Color Wheel Journal, Volume 7, Number 2, The Music Issue
A journal celebrating literary and fine arts in a metaphysical world.
This issue is dedicated to the theme of music and sound, interior and exterior, that transports us through time and space as we embark on our metaphysical journey.
The cover art is a painting of avant-garde composer and musician Moondog, (Louis Hardin, 1916-1999), whose unique life inspired many outsiders to connect with music on the streets, in the concert halls, and in the tonal colors of their minds and hearts. (Original cover concept by NanSea Griggs, realized and created by Dawn Marion).
Jessica Handler writes about her obsession with listening to "The Wall of Death" by Richard Thompson and a brief, chance encounter with the artist. Music is passion and "our hearts belonged to jangly guitars and anything else we could harmonize to."
David Brown presents a classical retrospective on the George Lloyd, his life, symphonies and operatic pieces. He tunes us in to the Eighth Symphony, which "May not be George Lloyd’s greatest work, but its beauty and exhilaration made it the perfect choice to finally open the door on his melodic and enriching legacy…"
Louis E. Bourgeois recalls his discovery, as a nine year old, of a hardcover edition of "The Doors Complete" in a rural library. It was a book, he says, that "didn’t belong here at all" with its uncensored lines, pictures of the band, sheet music and lyrics to all the songs the group ever recorded. He takes it out so often that eventually he is confronted by the librarian as to what it is he likes so much about the book.
Robert Vivian asks "Where is the lost bell, the one I heard in childhood at summer twilight, the one I heard yesterday walking across fields of snow?" in a soulful piece about the sounds that join our inner and outer world.
J. J. Seinfeld has a piece absorbed with Dylan, Derrida, and deconstuctivism titled "A Crooked Flower." Academia is not the place where such flora flourish, but the power of beauty, poetry and music still have their effect and the author leaves class contemplating an "uncertain life and the pathways to immortality."
In another piece by Louis Bourgeois, he recalls being haunted by Rush’s "Tom Sawyer" and linking it in his mind, (as sometimes happens with music), to a fascination with "Spontaneous Generation" and an aversion to Scientific Logic.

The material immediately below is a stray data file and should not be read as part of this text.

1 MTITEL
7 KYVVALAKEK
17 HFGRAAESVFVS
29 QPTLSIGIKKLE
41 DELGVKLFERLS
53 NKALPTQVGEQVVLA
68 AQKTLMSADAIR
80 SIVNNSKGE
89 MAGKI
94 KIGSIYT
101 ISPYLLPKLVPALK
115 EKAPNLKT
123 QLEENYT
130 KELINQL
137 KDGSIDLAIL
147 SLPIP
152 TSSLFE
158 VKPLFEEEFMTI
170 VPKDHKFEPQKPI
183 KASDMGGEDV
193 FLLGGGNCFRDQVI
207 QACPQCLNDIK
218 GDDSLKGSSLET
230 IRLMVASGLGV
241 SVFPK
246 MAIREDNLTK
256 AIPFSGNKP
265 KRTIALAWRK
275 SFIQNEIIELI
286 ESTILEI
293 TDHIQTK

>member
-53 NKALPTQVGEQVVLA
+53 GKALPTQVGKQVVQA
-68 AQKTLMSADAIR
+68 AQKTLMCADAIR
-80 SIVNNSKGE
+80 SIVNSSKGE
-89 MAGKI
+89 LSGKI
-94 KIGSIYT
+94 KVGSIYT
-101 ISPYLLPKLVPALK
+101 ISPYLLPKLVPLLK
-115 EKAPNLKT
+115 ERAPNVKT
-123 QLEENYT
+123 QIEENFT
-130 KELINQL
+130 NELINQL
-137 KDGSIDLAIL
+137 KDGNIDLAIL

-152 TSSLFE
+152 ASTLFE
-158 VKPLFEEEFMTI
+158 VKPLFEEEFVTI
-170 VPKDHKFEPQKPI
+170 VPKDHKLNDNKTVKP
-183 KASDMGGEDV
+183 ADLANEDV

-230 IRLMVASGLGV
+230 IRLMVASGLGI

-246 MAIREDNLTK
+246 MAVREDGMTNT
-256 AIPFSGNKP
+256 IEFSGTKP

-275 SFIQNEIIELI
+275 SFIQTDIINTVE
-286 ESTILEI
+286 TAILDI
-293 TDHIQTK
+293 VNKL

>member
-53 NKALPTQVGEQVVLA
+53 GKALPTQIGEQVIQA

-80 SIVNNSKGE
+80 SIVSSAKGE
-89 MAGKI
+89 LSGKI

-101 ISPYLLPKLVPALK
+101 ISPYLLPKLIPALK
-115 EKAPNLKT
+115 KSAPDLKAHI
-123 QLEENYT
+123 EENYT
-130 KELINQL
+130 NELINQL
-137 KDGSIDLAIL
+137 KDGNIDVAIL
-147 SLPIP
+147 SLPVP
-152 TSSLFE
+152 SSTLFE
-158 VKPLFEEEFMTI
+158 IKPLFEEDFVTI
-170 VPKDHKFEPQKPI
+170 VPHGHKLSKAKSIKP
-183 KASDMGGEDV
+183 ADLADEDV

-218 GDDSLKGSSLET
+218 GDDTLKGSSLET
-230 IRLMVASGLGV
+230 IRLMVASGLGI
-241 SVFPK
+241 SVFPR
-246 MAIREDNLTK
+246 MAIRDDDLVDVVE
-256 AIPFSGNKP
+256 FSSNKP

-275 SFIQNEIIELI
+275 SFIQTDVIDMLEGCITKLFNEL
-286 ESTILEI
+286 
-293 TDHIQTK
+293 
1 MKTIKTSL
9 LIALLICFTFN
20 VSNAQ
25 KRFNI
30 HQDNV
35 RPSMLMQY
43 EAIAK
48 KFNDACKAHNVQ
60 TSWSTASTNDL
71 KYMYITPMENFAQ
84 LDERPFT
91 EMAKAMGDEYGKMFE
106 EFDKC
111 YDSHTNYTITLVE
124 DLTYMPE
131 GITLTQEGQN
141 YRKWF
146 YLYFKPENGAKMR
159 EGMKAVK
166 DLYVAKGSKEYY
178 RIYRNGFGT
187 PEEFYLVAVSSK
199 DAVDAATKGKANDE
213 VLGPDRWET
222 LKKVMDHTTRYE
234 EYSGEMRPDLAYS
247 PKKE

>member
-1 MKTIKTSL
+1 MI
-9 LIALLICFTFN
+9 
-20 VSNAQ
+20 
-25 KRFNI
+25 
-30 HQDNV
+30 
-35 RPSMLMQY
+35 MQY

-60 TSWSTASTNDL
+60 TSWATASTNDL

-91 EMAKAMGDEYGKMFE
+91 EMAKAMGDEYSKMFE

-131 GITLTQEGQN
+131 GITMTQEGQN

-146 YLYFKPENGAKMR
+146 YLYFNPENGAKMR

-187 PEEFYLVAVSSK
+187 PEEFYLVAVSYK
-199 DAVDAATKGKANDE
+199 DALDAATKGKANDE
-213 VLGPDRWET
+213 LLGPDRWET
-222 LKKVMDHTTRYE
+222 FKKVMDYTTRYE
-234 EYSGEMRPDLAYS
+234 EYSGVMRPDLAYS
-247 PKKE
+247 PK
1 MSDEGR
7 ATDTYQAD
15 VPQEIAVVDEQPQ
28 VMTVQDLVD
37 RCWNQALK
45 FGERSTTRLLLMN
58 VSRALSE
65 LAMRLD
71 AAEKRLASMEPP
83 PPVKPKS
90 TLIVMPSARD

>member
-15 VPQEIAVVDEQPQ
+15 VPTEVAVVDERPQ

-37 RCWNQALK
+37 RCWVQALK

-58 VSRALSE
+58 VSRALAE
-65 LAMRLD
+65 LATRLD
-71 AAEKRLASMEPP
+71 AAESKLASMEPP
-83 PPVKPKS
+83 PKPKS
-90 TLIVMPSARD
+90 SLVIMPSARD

Billie Aul mourns the loss of the personal in this modern world where the intimacy of decades of personal correspondence in the form of letters passes on to the mass correspondence form of a blog.
In "Woven Wheat Whispers" Fred Moe turns us on to a connection through the Internet to a wide array of music to appeal to the most esoteric interests, such as his own captivation with "the resurgence of folk merged with psychedelic twinges."
In a Color Wheel exclusive, we present a pre-publication version of Peter Damian Bellis’s story, "The Miracle of the Butterflies," with eight illustration by Shawni Tucker. Bellis has announced that this story will appear as an illustrated book to be published by River Boat Books in late 2007. There are four more illustrations planned by Shawni Tucker in addition to those included here. The story describes a cellist whose performances mixed with wonders.
Wonderful sheet music and lyrics by Dan Berggren.
Poetry by Doug Arnold, Lana Hechtman Ayers, David Brown, Robert Cooperman, William Dauenhauer, Robert Demaree, David B. McCoy, Laura McCullough, Stephen Mead, Kristine Ong Muslim, William Orem, Sankar Roy, Marybeth Rua-Larsen, Jay Rubin, J. J. Seinfeld, G. A. Scheinoha, Marian Kaplun Shapiro, Lucille Gang Shulklapper, Judith Strasser, Jane Stuart, Laura D. Weeks, and Ernest Williamson...all in that special voice that you've come to recognize and expect in Color Wheel.
We hope you enjoy our cover design, titled "Moondog" by Dawn Marion, paintings and artwork by Ann Calandro, Dawn Marion, Stephen Mead and Shawni Tucker.
$12.00 / paperback / 96 pages / Beech River Books / 2006 / ISBN 0-9776514-3-6.
Color Wheel has been in publication since 1990, including occassional periods of hiatus and restructuring. We seek to present the most creative work of fine literary and artistic quality, especially pieces that provoke deeper reflections on our personal condition and the physical and metaphysical world in which we live.